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My cat might have FIP

carolina griego

Savannah Super Cat
My 9 month old boy Rex is bloated so I took him to the vet today they did an Xray and said it was not gas and theres a 90% chance is FIP which has no cure. You can imagine how I feel right now, Im praying to god its not. He seems to be eating normal but is not active. I have 2 other girl cats and three 5 week old kittens that i keep in a seperate room. The vet said it can be contaigious to the other cats or that they might had already fought it off,its sad he has to be alone now.

Does anyone know of any cats surviving?
And if the test come out positive do you think its necessary to seperate them,asuming they have been exposed already?
He is the father of the 3 kittens will they run a chance of getting it?
 

Brigitte Cowell

Moderator
Staff member
I am so sorry, Carolina :-(

Fluid on the belly really is often very diagnostic for FIP. BUT I would still advise having a sample of the fluid sent off to do PCR for the Coronavirus. There ARE other causes of that kind of fluid buildup that are not as devastating as wet FIP. It is worth making sure it is this... and I am so sorry if it is :-(

In terms of infectivity, it is NOT as scary as your vet is painting it. The benign form of Coronavirus is very contagious so chances are that all your cats have been exposed to coronavirus. It is only in a small percentage of cases where that virus mutates to the FIP form and crosses the mucosal barrier of the intestinal tract that it causes FIP. At the point where it crosses that barrier it is no longer shed via feces....therefore your other cats actually havent' been exposed to the toxic form of the virus. There are rare cases where a cattery might have a "hot" strain of the coronavirus but in most cases having one cat die of the disease does not doom the others.

Having said that, there IS evidence that FIP does not just rely on the presence of the mutated coronavirus but also requires a fault in the cat's immune system for the disease to develop. Often, when a cattery has multiple cats/kittens succumb they feel it is not that the virus was more virulent but that genetics had caused a weakening in their immune system. So this might be hereditary. I would definitely disclose this to any new owners of the 3 progeny of this boy. They may be perfectly fine, but I don't know that I would keep them for a breeding program.

The internet has a lot of information about FIP. The sources I think most reputable are www.dr-addie.com and UC Davis and the Winn Foundation. These places have all done years of research and know more than most.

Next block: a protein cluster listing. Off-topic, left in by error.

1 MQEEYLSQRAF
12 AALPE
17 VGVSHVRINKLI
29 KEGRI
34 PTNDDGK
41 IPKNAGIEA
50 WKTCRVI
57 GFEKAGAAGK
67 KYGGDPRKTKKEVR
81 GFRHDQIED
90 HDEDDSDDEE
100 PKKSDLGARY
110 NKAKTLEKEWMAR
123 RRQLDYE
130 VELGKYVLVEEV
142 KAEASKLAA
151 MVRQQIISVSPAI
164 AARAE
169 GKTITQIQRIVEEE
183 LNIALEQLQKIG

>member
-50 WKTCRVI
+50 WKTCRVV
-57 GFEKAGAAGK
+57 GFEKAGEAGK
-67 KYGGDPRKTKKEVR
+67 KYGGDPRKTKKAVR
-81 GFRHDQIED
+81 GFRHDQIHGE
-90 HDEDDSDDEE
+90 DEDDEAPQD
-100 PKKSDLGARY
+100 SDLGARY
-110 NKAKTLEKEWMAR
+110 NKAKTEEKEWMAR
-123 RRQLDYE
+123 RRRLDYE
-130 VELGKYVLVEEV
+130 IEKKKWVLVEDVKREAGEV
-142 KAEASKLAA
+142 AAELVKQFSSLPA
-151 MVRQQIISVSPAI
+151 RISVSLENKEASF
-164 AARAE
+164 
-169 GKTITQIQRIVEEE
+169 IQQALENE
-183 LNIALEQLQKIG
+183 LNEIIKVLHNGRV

carolina griego

Savannah Super Cat
Thanks Brigitte Im praying its something else. So is it that the coronavirus runs in the genetics or that they have weak immune systems in their genetics.
 

Brigitte Cowell

Moderator
Staff member
Coronavirus is separate from the cat so not in their genetics. A glitch in their immune system could well be genetic though... but they have not identified any genes involved at this time. As they work out the pathogenesis of the FIP-form of the virus they will likely be able to work out what about the feline system might be most important and hence what genes might be involved on the cat's side too...
 

DocMac

Site Supporter
Ask your vet to perform a Rivalta test on the fluid in the abdomen.


Josie
River Ridge
West Virginia
 

Kristin

Animal Communicator
I am so, so sorry to hear of your boy! Prayers for you, and him that it is not FIP :'(
 

Becki

Savannah Super Cat
I am so sorry. I hope this turns out not to be the case. My heart sinks every time I hear about someone dealing with this dx, I think about how I would feel hearing this news with my own cats and it is heartbreaking at best.
 

carolina griego

Savannah Super Cat
Thanks to everyone for your help and prayers. He is eating fine but doesnt jump around or run. He looks sad that I seperated him.
They performing a Fip Elisa test is the Rivalta more acurate?
Is it possible that he has fluid but it has not mutated into Fip?
Do you think it might be his genetics since my other 2 kitties are fine, should I notify the breeder I got him from?
 

Trish Allearz

Moderator
I'd notify the breeder you purchased him from-- every bit of information a breeder can obtain about their lines and knowledge about their kittens is important. It might not change things there, but it might shed light on something (say if another kitten from that pairing had FIP-- they might decide not to pair those cats together anymore, etc).

Just **HUGS**. Brigitte is my go-to expert on FIP because she understands more of the details, but I have dealt with it in a rescue Selkirk and it was extremely sad and devastating :( He developed the fluid within 7 days of coming home while still in quarantine.
 
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